I’m not sure how old I was – seven or eight, maybe – when my Grandmother caught my cousin and I prying the wood paneling off the wall in one of her house’s bedrooms using the plastic ketchup and mustard bottles from a grocery store playset we had. I can count on one hand the number of times I remember her actually becoming visibly angry with any of her grandkids, and that was one of them.
But we hadn’t intended to be destructive. We were searching for a secret passage. The house was pretty old – my Mom had grown up in it – and so, according to the logic of kids’ fantasy and detective media, it had secret passages and we were going to find them, little ears to the walls, palming and knocking softly like I must have seen someone do in a movie. My cousin was too young to do much other than completely believe my logic, that the slightly loose piece of paneling we discovered in that particular bedroom had to conceal a door.
I’m not entirely sure what I hoped it’d be a door to. Crawlspaces to enable professional espionage against our family? Dark, quiet passages to underworld chasms, mysterious cities, foreign tombs laden with treasure or haunted by royal ghosts? Long-concealed empire drawing rooms somehow forgotten as part of the infrastructure of the house? It didn’t really matter, as any of these outcomes were implied in ‘secret passage.’ We’d figure it out when we found it.
I was always doing things like that. Crawling, fingers outstretched, eyes shut, for the backs of closets, feeling deterred – but never defeated – should my fingertips brush cool plaster and not the foreign foliage of another realm. Searching inside of flowers for miniature cities, listening to trees in case one of them was a prince from another world, transformed by a curse. Whispering at the moon in the hopes of stumbling upon an incantation – all of it, a continuous (often inspiring, often lonesome) search for ways to go elsewhere.
Entertainment media aimed at children has always promised that escape. Fairy tales illuminate a world that exists beyond what the eye can see, a realm of magic available to one special person with the right sort of heart. Unicorns, the legends go, only appear for the pure. The hero chosen to save the kingdom is always one unlikely, often luck and love-starved child. Even modern blockbuster movies about kids getting lost in the big city, of babysitting nights gone awry, about young detectives, have helped contribute to an entire culture aimed at teaching kids to dream of something better than ‘all there is,’ of powers undiscovered, a way out of the mundane.
Imagination is generally the realm of children. Young people have not yet learned the world is boring and hard, and so learning to create those psychic buffer zones, how to be their own companion, how to seek escape, is a skill foundation that must be laid early.
Even the grown-ups who, as the stereotype goes, tell kids to get their heads out of the clouds, to stop talking to people that aren’t there, are, intentionally or otherwise, strengthening the dreamer’s urge that will help them be great creators and great innovators as adults, in the face of a society that loves to quash the tall poppy with prescribed social norms, to fling up bureaucratic roadblocks, to declare: ‘Impossible.’
A resilient spine of imagination is what drives human beings to strive for impossible things – like dream of space travel, of cures for incurable disease, of world peace. Technology, interaction and even the development of architecture and vehicle design marches onward in no small part because imaginative kids grow up into ambitious adults who really, really want to actualize the shiny adventures of the science fiction books they love – flying cars, sentient robots, space needles and all.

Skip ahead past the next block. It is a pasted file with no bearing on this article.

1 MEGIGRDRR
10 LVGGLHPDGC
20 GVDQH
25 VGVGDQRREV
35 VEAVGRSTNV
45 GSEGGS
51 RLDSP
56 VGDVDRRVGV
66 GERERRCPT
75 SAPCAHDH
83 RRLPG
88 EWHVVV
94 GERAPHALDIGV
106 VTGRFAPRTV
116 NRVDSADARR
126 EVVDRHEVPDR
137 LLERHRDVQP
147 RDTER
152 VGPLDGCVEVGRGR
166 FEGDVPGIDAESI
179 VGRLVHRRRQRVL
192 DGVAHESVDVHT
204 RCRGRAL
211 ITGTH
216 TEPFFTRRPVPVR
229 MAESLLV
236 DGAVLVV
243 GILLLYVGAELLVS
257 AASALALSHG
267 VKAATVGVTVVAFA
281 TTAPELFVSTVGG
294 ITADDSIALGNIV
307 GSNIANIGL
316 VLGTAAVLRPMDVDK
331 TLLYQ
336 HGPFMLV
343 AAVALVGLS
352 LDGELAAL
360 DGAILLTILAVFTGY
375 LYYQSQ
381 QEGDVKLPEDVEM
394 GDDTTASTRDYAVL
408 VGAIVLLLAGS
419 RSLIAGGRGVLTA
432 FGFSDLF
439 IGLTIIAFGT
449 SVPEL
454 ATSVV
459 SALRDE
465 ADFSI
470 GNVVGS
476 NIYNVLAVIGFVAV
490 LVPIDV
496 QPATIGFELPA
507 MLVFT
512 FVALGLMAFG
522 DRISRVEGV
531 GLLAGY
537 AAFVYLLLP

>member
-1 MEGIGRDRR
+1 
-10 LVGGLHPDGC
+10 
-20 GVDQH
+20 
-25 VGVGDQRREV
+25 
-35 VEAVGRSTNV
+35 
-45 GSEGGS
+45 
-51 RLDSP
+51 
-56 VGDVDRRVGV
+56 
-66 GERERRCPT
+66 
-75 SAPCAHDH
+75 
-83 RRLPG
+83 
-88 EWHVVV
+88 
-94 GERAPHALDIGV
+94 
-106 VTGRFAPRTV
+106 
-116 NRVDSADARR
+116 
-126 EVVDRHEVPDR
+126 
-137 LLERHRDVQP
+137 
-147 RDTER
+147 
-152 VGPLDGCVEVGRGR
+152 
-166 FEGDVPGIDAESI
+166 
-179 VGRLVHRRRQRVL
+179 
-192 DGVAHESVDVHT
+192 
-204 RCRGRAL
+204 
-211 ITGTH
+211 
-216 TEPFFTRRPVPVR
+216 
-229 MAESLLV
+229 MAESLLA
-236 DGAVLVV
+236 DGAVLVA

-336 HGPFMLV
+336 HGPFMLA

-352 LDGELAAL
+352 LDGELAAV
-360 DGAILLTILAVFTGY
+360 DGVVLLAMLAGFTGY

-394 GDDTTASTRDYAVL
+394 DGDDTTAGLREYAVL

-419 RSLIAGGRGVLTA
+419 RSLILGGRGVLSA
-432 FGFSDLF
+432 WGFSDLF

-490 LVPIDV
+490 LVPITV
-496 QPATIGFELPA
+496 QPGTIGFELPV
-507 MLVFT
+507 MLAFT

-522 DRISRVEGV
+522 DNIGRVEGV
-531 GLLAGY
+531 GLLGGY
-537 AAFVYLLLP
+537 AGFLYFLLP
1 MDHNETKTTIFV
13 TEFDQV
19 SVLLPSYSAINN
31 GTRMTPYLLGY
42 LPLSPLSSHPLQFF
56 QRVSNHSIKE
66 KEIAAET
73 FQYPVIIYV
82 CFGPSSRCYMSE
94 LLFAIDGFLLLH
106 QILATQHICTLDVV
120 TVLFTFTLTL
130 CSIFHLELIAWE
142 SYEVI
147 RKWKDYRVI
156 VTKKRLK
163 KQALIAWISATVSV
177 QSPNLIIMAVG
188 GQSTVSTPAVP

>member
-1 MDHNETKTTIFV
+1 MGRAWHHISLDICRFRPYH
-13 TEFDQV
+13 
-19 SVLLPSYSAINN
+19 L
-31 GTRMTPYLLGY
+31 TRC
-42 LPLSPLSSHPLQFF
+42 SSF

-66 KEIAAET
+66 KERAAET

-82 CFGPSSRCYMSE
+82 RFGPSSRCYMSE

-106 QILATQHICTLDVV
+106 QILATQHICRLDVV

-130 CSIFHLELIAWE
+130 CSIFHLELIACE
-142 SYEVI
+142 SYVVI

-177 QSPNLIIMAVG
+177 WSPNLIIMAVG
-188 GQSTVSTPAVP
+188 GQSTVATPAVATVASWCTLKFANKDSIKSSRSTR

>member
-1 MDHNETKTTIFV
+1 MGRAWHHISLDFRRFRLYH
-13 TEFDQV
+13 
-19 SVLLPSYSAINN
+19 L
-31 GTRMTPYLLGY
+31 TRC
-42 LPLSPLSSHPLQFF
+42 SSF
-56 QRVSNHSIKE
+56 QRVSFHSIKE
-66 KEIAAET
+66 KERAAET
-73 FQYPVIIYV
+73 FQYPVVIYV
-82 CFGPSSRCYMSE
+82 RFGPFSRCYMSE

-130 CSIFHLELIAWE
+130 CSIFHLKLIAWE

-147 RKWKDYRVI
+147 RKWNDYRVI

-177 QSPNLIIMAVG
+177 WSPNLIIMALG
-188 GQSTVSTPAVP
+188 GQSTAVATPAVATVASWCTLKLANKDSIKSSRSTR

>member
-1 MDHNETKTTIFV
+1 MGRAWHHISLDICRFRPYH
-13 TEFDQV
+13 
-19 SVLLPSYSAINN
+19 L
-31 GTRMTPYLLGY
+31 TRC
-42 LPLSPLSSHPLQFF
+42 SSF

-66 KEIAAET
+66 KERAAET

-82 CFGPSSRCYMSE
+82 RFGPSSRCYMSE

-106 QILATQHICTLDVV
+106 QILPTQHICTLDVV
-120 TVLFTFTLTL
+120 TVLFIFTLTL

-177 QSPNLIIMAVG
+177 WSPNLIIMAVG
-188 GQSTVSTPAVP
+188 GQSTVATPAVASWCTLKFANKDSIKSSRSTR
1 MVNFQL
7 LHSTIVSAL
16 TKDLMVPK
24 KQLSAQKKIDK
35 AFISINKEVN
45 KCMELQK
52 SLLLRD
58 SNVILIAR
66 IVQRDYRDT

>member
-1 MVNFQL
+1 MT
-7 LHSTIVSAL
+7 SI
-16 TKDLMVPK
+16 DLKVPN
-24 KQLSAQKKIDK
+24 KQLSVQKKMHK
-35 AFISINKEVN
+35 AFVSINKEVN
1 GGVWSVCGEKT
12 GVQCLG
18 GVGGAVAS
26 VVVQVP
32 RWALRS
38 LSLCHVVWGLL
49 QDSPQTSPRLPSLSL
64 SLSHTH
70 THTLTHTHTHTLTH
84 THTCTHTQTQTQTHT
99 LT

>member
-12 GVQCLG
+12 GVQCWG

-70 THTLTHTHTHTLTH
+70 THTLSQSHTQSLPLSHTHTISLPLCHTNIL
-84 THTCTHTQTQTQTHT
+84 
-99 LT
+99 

Because ‘wanting out’ is a quintessential part of the adult life. All people need to believe there is a way to escape normalcy and the status quo. If we all believed there was nothing to do but accept reality, life would be intolerable. We could not progress.
Most important about the things we dreamed as children is that there was never any real danger. A secret passage walled into an old house is far more likely to contain a corpse than a luminous parallel universe, but I never thought about that. Even if as a kid you did manage to build a functioning time machine so that you could visit the age of the dinosaurs, you never stopped to think that you might become the meal of some vicious primordial monster.
We sought portals to new lands without worrying that we might end up their permanent prisoner. Any potential threat – black knights, malfunctioning robots, dragons and ghosts – only served to promise us the chance to be heroic. Dreamer-children learned to consider possibilities with endless wellsprings of excitement and ambition, not fear.
The worst in humanity arises from the chasm between the real world and our dreams. We are liable to become inert, we become avoidant, we become addicts, or we self-sabotage because of the cruelty of the real, and the crushing lesson that there is only a certain extent to which we will ever subvert it.
But survival and great success are born from the refusal to accept boundaries, though it may be strange to conceive of our greatest creative endeavors as direct responses to the fact that life sucks. Or to think that the most impressive thing any individual will ever accomplish is born out of the friction between what we want to be and what we are. That’s what we were learning when playing imagination games as children – how to want a way out, always, from the world we were given.
And the worse that world was, the more we wanted that escape. That’s why the greatest strides in this world are often made by the people who’ve suffered most – and why you never meet anyone interesting who says they had a great time in high school.